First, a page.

I had previously posted about making a Murphy fold-able study desk, however the folding mechanism is of no use to me really, and I have decided to mount a simple desk like this one posted previously by another workshop member:
This is my first DIY project so I have a lot of questions in mind!
1. I would like to stain my desk so it matches the colour of my bed head and drawers, so I would use unfinished wood. There are a quite a few on the Bunnings website such as the Pine utility panel, Hevea finger jointed panel, Oak panel, Beech Panel and Ash panel. I'm not sure what wood to use and what will be the best for a study desk and staining. Would appreciate some insight here.
2. Any recommended stain brands? And how shall I go about staining? I do understand a pre-stain conditioner is required, but I don't quite understand the sanding that goes into the process, and what grit to use. I am assuming I will sand the panel first (would 240 grit be fine here)?.... then apply a pre-stain conditioner... wipe it off.... then apply the stain...wipe it off...wait for it to dry and see if it's the colour I am after. Would I then apply Polyurethane? Please correct if I am wrong here.
3. Lastly, which brackets would be the most suitable? I understand the ones with the diagonal support are strong, do they have a mentioned weight limit on how much KG they can hold? How much of the desk must sit on the bracket, I am assuming at least half of it? Finally, is it possible to paint the bracket to a custom colour?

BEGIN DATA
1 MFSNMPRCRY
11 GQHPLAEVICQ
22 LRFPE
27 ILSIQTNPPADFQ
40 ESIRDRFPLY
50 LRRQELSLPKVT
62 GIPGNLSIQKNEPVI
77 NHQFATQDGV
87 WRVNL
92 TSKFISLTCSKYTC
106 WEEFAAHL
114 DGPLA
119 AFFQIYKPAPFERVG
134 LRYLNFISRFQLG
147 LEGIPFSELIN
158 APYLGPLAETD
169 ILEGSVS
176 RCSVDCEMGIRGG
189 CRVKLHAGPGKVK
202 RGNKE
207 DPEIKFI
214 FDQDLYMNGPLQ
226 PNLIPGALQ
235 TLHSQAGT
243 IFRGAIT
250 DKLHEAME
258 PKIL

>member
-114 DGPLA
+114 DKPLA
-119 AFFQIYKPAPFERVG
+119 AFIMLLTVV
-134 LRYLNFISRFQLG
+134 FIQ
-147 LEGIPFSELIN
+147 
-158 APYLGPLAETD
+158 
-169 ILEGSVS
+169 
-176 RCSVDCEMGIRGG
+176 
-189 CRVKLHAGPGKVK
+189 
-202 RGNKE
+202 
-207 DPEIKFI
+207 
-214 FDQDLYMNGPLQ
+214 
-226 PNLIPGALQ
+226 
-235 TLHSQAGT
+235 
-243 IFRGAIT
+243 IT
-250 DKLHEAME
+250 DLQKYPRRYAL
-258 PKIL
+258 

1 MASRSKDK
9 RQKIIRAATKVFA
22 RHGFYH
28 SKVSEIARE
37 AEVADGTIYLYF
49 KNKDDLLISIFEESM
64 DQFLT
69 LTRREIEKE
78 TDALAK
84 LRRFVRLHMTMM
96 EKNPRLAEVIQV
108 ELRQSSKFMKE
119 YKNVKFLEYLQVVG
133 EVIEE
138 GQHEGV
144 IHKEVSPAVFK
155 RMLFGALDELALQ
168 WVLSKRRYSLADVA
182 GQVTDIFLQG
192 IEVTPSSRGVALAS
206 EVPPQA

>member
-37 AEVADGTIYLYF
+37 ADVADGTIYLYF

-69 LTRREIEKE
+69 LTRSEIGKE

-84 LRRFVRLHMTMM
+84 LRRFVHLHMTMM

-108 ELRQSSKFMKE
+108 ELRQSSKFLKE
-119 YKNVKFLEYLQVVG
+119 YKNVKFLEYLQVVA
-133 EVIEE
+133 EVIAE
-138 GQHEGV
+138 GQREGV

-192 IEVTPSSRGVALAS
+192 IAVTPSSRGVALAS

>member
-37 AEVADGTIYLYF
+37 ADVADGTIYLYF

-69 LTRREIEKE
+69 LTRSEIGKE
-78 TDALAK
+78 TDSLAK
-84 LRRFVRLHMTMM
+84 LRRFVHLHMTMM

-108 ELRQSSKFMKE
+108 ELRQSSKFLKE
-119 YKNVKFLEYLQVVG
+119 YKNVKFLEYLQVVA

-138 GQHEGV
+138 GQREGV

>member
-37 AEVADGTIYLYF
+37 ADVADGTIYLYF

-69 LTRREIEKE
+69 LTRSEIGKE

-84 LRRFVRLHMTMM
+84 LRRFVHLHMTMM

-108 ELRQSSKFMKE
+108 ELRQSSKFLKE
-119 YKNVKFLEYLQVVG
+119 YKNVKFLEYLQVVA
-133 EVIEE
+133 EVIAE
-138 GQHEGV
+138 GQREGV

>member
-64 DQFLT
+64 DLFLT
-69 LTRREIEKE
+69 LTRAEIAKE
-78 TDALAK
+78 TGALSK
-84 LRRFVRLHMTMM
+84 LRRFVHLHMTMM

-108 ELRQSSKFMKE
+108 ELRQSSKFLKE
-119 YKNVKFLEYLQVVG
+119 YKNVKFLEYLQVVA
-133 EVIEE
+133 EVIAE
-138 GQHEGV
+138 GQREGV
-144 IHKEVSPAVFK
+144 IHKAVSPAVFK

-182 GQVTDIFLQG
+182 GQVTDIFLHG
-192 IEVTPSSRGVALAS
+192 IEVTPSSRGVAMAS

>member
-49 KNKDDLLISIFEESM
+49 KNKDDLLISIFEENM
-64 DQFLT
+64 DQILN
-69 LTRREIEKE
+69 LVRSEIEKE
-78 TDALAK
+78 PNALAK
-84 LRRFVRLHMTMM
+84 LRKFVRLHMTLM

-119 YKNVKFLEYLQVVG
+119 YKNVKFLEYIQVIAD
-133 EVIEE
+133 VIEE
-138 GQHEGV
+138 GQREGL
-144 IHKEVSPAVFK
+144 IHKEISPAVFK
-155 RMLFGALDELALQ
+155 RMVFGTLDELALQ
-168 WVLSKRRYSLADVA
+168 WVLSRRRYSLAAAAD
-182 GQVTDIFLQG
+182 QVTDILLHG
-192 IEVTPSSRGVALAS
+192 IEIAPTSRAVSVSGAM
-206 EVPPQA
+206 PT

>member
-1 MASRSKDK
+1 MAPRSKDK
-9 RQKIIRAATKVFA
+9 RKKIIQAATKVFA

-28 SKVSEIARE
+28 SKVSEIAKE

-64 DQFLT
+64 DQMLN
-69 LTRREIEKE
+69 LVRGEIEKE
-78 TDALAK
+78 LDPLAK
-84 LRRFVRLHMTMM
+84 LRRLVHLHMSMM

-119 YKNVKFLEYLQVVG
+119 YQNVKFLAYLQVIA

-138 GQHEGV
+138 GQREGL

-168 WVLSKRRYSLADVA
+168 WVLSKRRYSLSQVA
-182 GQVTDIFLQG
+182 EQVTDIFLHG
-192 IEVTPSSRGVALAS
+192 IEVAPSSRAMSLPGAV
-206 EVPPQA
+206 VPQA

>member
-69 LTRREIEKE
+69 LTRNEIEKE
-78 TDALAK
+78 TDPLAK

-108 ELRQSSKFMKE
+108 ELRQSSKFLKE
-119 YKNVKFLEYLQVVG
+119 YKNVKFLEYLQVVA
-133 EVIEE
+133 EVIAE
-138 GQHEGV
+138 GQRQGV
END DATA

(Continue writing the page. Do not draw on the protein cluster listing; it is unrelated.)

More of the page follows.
If you've made it this far, thanks a lot of reading!
Would appreciate any help here, thank you!
Solved! See most helpful response
It would appear that your bed head is pine and has been charred with a gas torch and then stained etc. you can get a nice little gas torch at Bunnings, my local has a Tradeflame 220g butane one that uses spray can size gas cans. Check out some YouTube videos and have a go on some scraps before you have a go. It will result in the high and lows your furniture has if you run your hand over it as the softer wood burns out faster that the harder grain
Thanks a lot for the insight there! Will definately have a go in the future !